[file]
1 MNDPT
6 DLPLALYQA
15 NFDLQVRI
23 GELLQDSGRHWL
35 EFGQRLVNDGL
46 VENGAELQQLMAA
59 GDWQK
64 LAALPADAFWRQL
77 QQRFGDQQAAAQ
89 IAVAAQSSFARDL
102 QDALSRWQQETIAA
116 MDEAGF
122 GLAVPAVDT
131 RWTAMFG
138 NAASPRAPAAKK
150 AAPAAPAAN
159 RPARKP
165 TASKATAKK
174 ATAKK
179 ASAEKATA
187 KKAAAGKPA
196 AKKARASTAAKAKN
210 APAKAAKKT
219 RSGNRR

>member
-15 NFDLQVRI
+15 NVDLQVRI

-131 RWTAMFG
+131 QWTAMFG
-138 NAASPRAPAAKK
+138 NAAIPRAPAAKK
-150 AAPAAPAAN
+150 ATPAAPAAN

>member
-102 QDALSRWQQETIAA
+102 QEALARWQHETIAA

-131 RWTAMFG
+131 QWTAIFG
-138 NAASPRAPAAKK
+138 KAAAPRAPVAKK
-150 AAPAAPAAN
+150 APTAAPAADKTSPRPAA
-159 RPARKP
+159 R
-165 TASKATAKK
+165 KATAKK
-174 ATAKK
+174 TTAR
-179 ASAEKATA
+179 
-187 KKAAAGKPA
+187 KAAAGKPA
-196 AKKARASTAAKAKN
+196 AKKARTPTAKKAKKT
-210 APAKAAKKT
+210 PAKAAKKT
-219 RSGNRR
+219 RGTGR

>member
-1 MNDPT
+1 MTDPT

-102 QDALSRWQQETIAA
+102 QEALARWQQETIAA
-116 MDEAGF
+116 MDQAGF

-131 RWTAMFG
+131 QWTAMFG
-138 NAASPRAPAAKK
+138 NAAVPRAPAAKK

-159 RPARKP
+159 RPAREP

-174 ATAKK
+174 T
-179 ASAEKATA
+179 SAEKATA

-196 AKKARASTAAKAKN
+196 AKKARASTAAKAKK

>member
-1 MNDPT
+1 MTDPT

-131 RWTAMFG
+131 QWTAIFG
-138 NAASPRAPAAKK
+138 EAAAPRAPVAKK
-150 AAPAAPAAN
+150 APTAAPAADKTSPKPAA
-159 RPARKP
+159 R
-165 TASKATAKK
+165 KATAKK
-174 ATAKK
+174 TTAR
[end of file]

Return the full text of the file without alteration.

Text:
1 MNDPT
6 DLPLALYQA
15 NFDLQVRI
23 GELLQDSGRHWL
35 EFGQRLVNDGL
46 VENGAELQQLMAA
59 GDWQK
64 LAALPADAFWRQL
77 QQRFGDQQAAAQ
89 IAVAAQSSFARDL
102 QDALSRWQQETIAA
116 MDEAGF
122 GLAVPAVDT
131 RWTAMFG
138 NAASPRAPAAKK
150 AAPAAPAAN
159 RPARKP
165 TASKATAKK
174 ATAKK
179 ASAEKATA
187 KKAAAGKPA
196 AKKARASTAAKAKN
210 APAKAAKKT
219 RSGNRR

>member
-15 NFDLQVRI
+15 NVDLQVRI

-131 RWTAMFG
+131 QWTAMFG
-138 NAASPRAPAAKK
+138 NAAIPRAPAAKK
-150 AAPAAPAAN
+150 ATPAAPAAN

>member
-102 QDALSRWQQETIAA
+102 QEALARWQHETIAA

-131 RWTAMFG
+131 QWTAIFG
-138 NAASPRAPAAKK
+138 KAAAPRAPVAKK
-150 AAPAAPAAN
+150 APTAAPAADKTSPRPAA
-159 RPARKP
+159 R
-165 TASKATAKK
+165 KATAKK
-174 ATAKK
+174 TTAR
-179 ASAEKATA
+179 
-187 KKAAAGKPA
+187 KAAAGKPA
-196 AKKARASTAAKAKN
+196 AKKARTPTAKKAKKT
-210 APAKAAKKT
+210 PAKAAKKT
-219 RSGNRR
+219 RGTGR

>member
-1 MNDPT
+1 MTDPT

-102 QDALSRWQQETIAA
+102 QEALARWQQETIAA
-116 MDEAGF
+116 MDQAGF

-131 RWTAMFG
+131 QWTAMFG
-138 NAASPRAPAAKK
+138 NAAVPRAPAAKK

-159 RPARKP
+159 RPAREP

-174 ATAKK
+174 T
-179 ASAEKATA
+179 SAEKATA

-196 AKKARASTAAKAKN
+196 AKKARASTAAKAKK

>member
-1 MNDPT
+1 MTDPT

-131 RWTAMFG
+131 QWTAIFG
-138 NAASPRAPAAKK
+138 EAAAPRAPVAKK
-150 AAPAAPAAN
+150 APTAAPAADKTSPKPAA
-159 RPARKP
+159 R
-165 TASKATAKK
+165 KATAKK
-174 ATAKK
+174 TTAR